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References

Anderson, L.W., & Krathwohl, D.R. (2001). A taxonomy for learning, teaching, and assessing: A revision of Bloom’s Taxonomy of educational objectives. New York, NY: Longman.

Tookey, M. E. (1999). The International Baccalaureate: A programme conducive to the the continued growth of the gifted adolescent. Journal of Advanced Academics, 11(2), 52-66.

Assouline, S. G., Colangelo, N., Lupkowski-Shoplik, A., Lipscomb, J. B., Forstadt, L. (2003). Iowa Acceleration Scale Manual: A guide for whole grade acceleration (K-8) (2nded.). Scottsdale, AR: Great Potential Press, Inc.

VanTassel-Baska, J. (1986). Effective curriculum and instructional models for talented students. Gifted Child Quarterly, 30, 164-169.

Benbow, C. P., & Stanley, J. C. (Eds.). (1983). Academic precocity: Aspects of its development. Baltimore, MD: Johns Hopkins University Press.

VanTassel-Baska, J. (2003). Curriculum planning and instructional design for gifted learners. Denver, CO: Love Publishing.

Beyer, B. K. (2000). Improving student thinking: A comprehensive approach. Boston, MA: Allyn & Bacon.

VanTassel-Baska, J. (2004). The acceleration of gifted students’ programs and curricula. Waco, TX: Prufrock Press.

Center for Gifted Education. (2010). Language arts units for gifted learners (2nd ed.). Dubuque, IA: Kendall-Hunt.

VanTassel-Baska, J., & Little, C. (Eds.) (2012). Content-based curriculum for high-ability learners (2nd ed.). Austin, TX: Prufrock Press.

Elder, L. & Paul R. (2004). Guide to the human mind: How it learns, how it mislearns. Dillon Beach, CA: The Foundation for Critical Thinking.

VanTassel-Baska, J., & Sher, B.T. (2012). Accelerating learning experiences in core content areas. In J. VanTassel-Baska, & C. Little (Eds.), Content-based curriculumfor high-ability learners (2nd ed., pp.4970). Austin, TX: Prufrock Press.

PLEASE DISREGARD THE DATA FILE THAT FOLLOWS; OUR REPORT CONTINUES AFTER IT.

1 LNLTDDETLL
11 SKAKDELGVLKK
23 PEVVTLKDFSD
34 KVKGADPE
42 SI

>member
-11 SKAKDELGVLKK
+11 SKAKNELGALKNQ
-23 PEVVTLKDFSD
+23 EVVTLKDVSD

Ennis, R. H. (1996). Critical thinking. Upper Saddle River, NJ: Prentice Hall. Getzels, J., & Csikszentmihalyi, M. (1976). The creative vision: A longitudinal study of problem finding in art. New York, NY: Wiley. Isaksen, S. G., Treffinger, D. J., Dorval, K. B., & Noller, R. B. (2000). Creative approaches to problem solving: A framework for change (2nd ed.). Dubuque, IA: Kendall/Hunt. McGregor, G. D. J. (2001). Gifted and talented youth as philosophers of the new millennium. Journal of Secondary Gifted Education, 12, 157-159. National Research Council. (2002). Learning and understanding: Improving advanced study of mathematics and science in U. S. high schools. Washington, DC: National Academy Press. Paul, R. (1992). Critical thinking: What every person needs to survive in a rapidly changing world. Rohnert Park, CA: Foundation for Critical Thinking. Proctor, T. B., Black, K. N., & Feldhusen, J. F. (1986). Early admission of selected children to elementary school: A review of the literature. Journal of Educational Research, 80(2), 70-76. Renzulli, J. S., Smith, L. H., & Reis, S. M. (1982). Curriculum compacting: An essential strategy for working with gifted students. The Elementary School Journal, 82(3), 185-194. Taba, H. (1962). Curriculum development, theory, and practice.New York, NY: Harcourt, Brace and World.